What's more (and taking a direct shot at Fanatics, who have landed in regulatory hot water with the OCCC after breaking the rules by tying bonus bets to merchandise purchases), the amendment states, "Sports gaming proprietors must not offer a promotion or bonus in connection with or as a result of a non-gaming, consumer transaction." Unless the promotion does not "target individuals under the age of twenty-one, other individuals who are ineligible to participate in sports gaming, individuals with gambling problems, or other vulnerable individuals."

The proposal is open to public consultation until July 12th.

Funding the Board: Michigan's RG Efforts

In more good news for US responsible gambling in the USA, Michigan lawmakers have passed the new FY25 budget, which provides new funding for the Michigan Gaming Control Board (MGCB).

The FY25 budget includes doubling the Michigan Gaming Control Board's (MGCB) annual contribution to the compulsive gambling prevention fund from $3 million to $6 million (the money funds research, the 24/7 gambling helpline, education projects, and treatment for compulsive gambling), providing $3 million for the "Don't Regret the Bet" responsible gambling awareness campaign, and using $1.9 million to hire 14 new MGCB staff.

The MGCB's press release stated, "These positions are necessary to support the agency's internet gaming and sports betting regulatory operations in one of the fastest-growing U.S. gaming markets, expand the MGCB's regulatory capacity, and enhance protections against illegal activity."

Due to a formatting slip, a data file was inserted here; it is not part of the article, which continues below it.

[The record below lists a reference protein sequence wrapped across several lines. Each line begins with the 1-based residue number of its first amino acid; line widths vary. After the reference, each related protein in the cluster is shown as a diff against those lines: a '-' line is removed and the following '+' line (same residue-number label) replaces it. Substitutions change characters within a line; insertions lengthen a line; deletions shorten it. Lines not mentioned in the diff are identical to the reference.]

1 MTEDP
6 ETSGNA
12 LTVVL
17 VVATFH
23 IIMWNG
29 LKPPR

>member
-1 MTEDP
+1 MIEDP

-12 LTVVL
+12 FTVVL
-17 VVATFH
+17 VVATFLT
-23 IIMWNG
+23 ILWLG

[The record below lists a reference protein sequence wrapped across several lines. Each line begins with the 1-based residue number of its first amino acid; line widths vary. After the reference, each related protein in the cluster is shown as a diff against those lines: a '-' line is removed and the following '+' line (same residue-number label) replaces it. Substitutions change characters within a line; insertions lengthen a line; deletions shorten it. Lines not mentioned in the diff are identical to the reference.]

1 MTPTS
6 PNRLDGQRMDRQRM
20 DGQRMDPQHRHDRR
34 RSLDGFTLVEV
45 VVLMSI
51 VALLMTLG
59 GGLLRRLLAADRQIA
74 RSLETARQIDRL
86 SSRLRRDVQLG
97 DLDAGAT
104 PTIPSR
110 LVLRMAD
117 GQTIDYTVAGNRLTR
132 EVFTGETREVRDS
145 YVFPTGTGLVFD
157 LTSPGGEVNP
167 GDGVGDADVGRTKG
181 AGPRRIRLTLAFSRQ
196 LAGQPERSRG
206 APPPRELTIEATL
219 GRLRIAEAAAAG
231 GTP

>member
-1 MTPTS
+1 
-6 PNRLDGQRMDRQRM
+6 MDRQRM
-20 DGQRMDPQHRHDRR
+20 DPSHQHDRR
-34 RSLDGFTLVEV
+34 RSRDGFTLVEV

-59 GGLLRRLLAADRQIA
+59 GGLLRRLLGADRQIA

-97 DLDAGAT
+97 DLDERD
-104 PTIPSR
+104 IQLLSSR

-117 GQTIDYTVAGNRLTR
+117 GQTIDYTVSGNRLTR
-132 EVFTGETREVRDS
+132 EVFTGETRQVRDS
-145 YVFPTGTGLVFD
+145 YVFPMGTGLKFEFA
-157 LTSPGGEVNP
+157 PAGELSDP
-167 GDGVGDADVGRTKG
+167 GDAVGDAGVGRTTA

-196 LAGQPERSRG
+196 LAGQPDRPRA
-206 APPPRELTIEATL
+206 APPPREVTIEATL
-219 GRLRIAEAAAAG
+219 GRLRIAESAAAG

MGCB Executive Director Henry Williams also said, "I extend my deepest gratitude to Governor Whitmer and the Legislature for their commitment to enhancing the Michigan Gaming Control Board's operations with their support of additional FTE positions, underscoring their dedication to strengthening the agency and its regulatory efforts." 

"Moreover, the MGCB's increased contribution, from $3 million to $6 million, to the Compulsive Gambling Prevention Fund demonstrates our proactive approach towards responsible gaming. Together, we are safeguarding the integrity of the industry while prioritizing the well-being of Michigan citizens."

The new budget awaits Governor Whitmer's sign-off and will come into force on October 1st, 2024.

Google: Changes to Gambling Ads

Google has updated its gambling ads and games policy for DFS and lottery operators across the USA. From July 15th, DFS ads will run in 17 states, and the lottery will be in 33 + Washington D.C.